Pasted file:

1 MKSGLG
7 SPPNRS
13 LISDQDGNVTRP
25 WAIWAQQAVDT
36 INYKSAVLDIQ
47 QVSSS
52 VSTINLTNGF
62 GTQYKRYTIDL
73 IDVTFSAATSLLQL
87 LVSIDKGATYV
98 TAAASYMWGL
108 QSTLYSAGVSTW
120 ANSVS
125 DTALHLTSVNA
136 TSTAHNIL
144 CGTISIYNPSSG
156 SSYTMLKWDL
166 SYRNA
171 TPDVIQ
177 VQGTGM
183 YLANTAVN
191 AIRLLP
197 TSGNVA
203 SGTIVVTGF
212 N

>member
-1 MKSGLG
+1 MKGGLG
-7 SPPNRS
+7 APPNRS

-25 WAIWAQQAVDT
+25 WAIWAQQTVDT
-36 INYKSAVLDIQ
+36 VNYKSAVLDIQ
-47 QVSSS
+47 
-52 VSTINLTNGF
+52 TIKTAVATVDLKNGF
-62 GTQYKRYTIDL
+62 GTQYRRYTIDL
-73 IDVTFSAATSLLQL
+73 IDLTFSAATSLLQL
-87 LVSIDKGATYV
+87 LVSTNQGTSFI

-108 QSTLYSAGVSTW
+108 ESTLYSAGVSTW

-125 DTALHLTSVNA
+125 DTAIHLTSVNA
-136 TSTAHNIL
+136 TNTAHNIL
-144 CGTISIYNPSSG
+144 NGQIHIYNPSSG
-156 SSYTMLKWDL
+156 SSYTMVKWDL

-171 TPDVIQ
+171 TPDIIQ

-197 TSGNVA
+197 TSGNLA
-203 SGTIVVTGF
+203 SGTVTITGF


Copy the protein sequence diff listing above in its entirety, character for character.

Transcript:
1 MKSGLG
7 SPPNRS
13 LISDQDGNVTRP
25 WAIWAQQAVDT
36 INYKSAVLDIQ
47 QVSSS
52 VSTINLTNGF
62 GTQYKRYTIDL
73 IDVTFSAATSLLQL
87 LVSIDKGATYV
98 TAAASYMWGL
108 QSTLYSAGVSTW
120 ANSVS
125 DTALHLTSVNA
136 TSTAHNIL
144 CGTISIYNPSSG
156 SSYTMLKWDL
166 SYRNA
171 TPDVIQ
177 VQGTGM
183 YLANTAVN
191 AIRLLP
197 TSGNVA
203 SGTIVVTGF
212 N

>member
-1 MKSGLG
+1 MKGGLG
-7 SPPNRS
+7 APPNRS

-25 WAIWAQQAVDT
+25 WAIWAQQTVDT
-36 INYKSAVLDIQ
+36 VNYKSAVLDIQ
-47 QVSSS
+47 
-52 VSTINLTNGF
+52 TIKTAVATVDLKNGF
-62 GTQYKRYTIDL
+62 GTQYRRYTIDL
-73 IDVTFSAATSLLQL
+73 IDLTFSAATSLLQL
-87 LVSIDKGATYV
+87 LVSTNQGTSFI

-108 QSTLYSAGVSTW
+108 ESTLYSAGVSTW

-125 DTALHLTSVNA
+125 DTAIHLTSVNA
-136 TSTAHNIL
+136 TNTAHNIL
-144 CGTISIYNPSSG
+144 NGQIHIYNPSSG
-156 SSYTMLKWDL
+156 SSYTMVKWDL

-171 TPDVIQ
+171 TPDIIQ

-197 TSGNVA
+197 TSGNLA
-203 SGTIVVTGF
+203 SGTVTITGF